Banda handline tuna fishers attended training on how to release live seabirds caught on fishing lines

Banda handline tuna fishers attended training on how to release live seabirds caught on fishing lines

Fishers who catch yellowfin tuna with handlines in the Banda Sea look for birds and dolphins as signs of the presence of tuna. Although the handline fisheries have little impact on interactions with Endangered, Threatened, or Protected (ETP) species, there is evidence that some seabirds are being caught on the handlines. Examples of this were captured using time-lapse cameras (TLC), installed during August – October 2018 and March-May 2019.  From 317 fishing trips, three interactions with seabirds were recorded in 2018. 

Interaction with seabirds

On 20 and 27 December 2019, we conducted training in the Banda Islands on live seabird releases. 44 fishers/boat captains attended the training. Fishers were trained on how to release the birds and avoid seabird interactions. 

We would like to thank the Agreement on the Conservation of Albatrosses and Petrels (ACAP) staff who provided training materials about Hook Removal from Seabirds.

Poster showing the method of hook removal from seabird (Source: ACAP, click here to see the original poster)

After the training, the Tuna Banda Stakeholder Forum distributed boat licenses (BPKP and PAS KECIL) to tuna fishers in Waer village, Combir village and Kampung Baru village. This was a form of compliance with a Decree of the Governor of Maluku (Peraturan Gubernur Maluku No. 42a Tahun 2017) and a Decree of  Fisheries Office of Maluku decree (DKP Maluku No 523.3/1026/18k Tahun 2018). 

Tracking the fishing activities of octopus fishers in Banggai Laut

Tracking the fishing activities of octopus fishers in Banggai Laut

On 28 April, nine Vessel Tracking Systems (VTS), provided by Pelagic Data Systems, were installed in nine dugout canoes belonging to octopus fishers from Popisi Village in North Banggai, Central Sulawesi. These solar powered devices automatically record the boats’  position every few seconds, and the data can be uploaded via the cellular phone netowrk. Surya Risuana, one of the LINI field staff, explained to the octopus fishers the purpose of the devices, and helped them to install the devices in their small dugouts. Octopus fishers fish in the coral reefs following the reef slopes, from early morning to midday.  With these devices, the project will have the opportunity to better understand the fishing patterns in the fishing grounds of the octopus fishers of Popisi village, and can be used as the basis for the development of  better fisheries management plans in the area.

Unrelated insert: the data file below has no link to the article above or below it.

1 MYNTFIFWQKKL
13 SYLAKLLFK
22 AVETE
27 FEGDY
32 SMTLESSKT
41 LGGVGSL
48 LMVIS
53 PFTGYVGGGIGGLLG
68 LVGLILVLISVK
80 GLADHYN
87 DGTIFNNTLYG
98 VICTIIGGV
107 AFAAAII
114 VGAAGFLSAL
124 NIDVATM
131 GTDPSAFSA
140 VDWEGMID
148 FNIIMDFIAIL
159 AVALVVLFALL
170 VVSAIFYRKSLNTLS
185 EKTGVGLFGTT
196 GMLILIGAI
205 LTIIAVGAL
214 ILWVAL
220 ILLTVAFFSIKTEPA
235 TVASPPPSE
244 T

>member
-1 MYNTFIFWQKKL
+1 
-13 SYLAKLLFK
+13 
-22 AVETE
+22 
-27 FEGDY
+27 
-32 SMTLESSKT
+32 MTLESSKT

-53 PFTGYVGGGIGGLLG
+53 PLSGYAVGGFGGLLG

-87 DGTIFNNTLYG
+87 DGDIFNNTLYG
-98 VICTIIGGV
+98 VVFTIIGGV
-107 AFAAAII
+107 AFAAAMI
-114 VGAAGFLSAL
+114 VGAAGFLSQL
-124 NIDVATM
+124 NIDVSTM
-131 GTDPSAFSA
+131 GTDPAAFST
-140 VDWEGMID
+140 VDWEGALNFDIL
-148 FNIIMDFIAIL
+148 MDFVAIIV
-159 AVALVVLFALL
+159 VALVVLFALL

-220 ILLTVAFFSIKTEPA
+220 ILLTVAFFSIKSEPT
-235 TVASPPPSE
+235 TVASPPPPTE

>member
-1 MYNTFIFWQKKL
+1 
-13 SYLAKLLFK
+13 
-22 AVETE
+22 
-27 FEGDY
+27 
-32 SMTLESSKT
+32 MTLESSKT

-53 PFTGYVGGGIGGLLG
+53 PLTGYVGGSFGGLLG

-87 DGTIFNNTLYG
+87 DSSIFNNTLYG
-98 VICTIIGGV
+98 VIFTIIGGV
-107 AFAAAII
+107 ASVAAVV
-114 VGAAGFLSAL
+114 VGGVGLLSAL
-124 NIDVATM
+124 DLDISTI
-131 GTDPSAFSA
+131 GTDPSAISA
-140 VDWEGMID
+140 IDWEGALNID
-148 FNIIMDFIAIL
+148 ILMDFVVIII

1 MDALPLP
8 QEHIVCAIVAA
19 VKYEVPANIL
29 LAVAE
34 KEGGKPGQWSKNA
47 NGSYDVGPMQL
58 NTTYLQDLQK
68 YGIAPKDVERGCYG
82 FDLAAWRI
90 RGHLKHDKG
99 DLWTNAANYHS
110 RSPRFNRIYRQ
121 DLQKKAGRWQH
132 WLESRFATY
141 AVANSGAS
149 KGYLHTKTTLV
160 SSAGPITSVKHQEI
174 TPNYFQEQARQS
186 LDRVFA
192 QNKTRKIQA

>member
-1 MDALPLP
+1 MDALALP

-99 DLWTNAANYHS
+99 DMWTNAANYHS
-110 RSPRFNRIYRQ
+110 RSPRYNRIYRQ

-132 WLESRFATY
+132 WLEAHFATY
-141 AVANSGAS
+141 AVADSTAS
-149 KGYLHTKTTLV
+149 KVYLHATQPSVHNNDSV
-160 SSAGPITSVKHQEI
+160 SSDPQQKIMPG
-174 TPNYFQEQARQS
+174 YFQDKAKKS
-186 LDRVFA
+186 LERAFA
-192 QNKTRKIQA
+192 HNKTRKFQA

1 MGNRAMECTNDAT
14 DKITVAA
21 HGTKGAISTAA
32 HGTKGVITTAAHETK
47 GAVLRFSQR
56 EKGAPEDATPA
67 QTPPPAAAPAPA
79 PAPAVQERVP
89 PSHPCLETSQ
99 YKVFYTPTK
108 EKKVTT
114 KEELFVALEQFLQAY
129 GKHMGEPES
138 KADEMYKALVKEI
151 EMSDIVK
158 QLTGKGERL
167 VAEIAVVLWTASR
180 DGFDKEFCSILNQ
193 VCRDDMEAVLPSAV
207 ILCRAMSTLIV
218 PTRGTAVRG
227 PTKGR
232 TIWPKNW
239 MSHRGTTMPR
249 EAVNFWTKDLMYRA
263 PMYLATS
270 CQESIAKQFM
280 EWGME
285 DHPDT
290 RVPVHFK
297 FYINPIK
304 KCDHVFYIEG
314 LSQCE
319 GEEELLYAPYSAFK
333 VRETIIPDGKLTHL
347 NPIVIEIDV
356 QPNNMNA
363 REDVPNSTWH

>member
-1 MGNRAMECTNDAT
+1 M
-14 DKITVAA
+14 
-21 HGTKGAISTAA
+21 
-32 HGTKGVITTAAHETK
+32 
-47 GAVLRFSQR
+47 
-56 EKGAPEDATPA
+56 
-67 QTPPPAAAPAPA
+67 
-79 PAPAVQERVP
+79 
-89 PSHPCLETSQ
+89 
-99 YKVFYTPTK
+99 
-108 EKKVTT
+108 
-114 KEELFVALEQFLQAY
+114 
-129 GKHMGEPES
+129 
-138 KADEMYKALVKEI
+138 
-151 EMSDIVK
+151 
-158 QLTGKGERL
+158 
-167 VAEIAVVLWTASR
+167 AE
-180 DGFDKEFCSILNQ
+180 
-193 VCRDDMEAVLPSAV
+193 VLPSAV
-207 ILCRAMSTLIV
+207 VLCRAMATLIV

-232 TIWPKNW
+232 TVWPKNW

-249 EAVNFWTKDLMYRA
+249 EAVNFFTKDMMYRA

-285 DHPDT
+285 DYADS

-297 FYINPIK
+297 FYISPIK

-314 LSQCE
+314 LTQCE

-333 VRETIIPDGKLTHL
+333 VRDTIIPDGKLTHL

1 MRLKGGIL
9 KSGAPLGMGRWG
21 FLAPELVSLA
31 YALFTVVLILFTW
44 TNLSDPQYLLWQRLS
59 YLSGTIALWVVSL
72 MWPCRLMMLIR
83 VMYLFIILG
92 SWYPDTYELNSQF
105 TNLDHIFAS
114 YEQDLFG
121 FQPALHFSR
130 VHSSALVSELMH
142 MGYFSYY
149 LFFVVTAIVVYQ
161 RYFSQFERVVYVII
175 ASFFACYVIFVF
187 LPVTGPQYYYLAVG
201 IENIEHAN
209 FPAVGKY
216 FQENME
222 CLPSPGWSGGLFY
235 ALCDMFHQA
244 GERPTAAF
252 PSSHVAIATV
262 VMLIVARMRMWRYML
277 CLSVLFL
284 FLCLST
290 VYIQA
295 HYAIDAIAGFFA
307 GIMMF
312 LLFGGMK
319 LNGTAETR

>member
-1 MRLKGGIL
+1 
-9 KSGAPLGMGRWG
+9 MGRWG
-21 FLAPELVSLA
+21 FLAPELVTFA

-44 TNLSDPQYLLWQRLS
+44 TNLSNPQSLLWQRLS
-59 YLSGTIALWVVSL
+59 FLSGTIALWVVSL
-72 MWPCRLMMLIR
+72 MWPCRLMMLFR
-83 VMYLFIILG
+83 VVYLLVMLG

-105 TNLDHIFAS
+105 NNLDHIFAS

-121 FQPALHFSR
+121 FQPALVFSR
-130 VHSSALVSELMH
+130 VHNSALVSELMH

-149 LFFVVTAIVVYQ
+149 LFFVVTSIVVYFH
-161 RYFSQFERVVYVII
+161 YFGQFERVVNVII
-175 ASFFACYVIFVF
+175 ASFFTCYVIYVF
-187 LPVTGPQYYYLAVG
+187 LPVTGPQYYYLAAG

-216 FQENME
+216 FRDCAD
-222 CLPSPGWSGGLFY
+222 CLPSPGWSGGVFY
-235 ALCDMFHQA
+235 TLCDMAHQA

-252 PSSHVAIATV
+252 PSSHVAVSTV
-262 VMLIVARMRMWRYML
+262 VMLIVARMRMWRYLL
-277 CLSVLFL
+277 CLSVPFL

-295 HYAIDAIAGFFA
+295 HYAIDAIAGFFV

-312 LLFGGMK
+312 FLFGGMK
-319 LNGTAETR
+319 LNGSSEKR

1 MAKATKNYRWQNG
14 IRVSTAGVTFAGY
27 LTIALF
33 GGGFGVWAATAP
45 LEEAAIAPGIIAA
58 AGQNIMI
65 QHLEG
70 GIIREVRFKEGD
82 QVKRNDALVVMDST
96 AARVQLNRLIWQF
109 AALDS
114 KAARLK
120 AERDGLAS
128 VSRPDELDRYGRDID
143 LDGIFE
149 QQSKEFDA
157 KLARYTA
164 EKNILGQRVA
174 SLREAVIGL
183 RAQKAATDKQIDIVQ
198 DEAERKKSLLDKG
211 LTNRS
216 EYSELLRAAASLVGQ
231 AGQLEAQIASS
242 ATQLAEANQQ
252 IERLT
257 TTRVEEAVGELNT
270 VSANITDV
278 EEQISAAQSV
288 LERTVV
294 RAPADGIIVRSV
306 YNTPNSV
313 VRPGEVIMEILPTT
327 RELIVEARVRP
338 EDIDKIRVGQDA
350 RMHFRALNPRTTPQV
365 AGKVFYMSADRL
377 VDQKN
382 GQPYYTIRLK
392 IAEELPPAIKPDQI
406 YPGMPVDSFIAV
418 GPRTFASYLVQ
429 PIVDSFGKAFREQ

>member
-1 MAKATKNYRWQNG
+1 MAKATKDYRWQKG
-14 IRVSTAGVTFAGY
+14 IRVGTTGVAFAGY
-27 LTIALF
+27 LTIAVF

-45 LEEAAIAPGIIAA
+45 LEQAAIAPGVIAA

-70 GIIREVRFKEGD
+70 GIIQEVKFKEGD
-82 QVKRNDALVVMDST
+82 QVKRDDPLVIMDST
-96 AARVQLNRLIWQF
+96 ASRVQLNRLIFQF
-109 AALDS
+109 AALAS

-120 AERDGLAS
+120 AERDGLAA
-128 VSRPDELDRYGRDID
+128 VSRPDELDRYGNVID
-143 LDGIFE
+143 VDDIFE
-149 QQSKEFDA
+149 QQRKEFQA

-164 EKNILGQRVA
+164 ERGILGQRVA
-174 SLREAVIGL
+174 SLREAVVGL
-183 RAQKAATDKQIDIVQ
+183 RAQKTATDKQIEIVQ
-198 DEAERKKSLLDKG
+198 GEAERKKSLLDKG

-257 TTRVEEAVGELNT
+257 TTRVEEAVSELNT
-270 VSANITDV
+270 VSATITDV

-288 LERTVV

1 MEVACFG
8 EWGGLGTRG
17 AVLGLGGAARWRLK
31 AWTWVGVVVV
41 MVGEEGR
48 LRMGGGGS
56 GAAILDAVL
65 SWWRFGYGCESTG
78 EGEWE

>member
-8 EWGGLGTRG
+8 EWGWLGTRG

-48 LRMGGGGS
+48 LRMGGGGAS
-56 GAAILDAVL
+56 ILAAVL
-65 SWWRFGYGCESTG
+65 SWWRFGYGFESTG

Installing a VTS device in one of the dugout canoes

Octopus fishers and their VTS devices

Fisheries Improvement Project

Fisheries Improvement Project

A Fisheries Improvement Project (FIP) is an industry-led alliance of supply chain groups, from fishers to exporters to buyers, who work together to implement a management plan designed to help the fisheries meet the demands of the international market while reducing illegal fishing practices, habitat destruction and bycatch.

LINI and the Sustainable Fisheries Partnership are working together to help the seafood industry in Indonesia develop a Fisheries Improvement Project. LINI’s role is to assist small scale projects by supporting implementation of the projects in the field, including FIP training using SFP FIP tools, facilitating stakeholder consultations, and acting as coordinator for the industry-led FIP.

Information on the industry led FIPs is publicly available on the the industry website, which is administered by LINI. It is our role to assist the FIPs in updating FIP progress on the website, editing and reviewing the progress updates and supporting the administration of FIP implementation.

Blue Ventures

Blue Ventures

Blue Ventures collaborates with LINI to develop Community-based Octopus Fisheries Conservation Project in Banggai Island learning from Blue Ventures’ vast experience in Madagascar.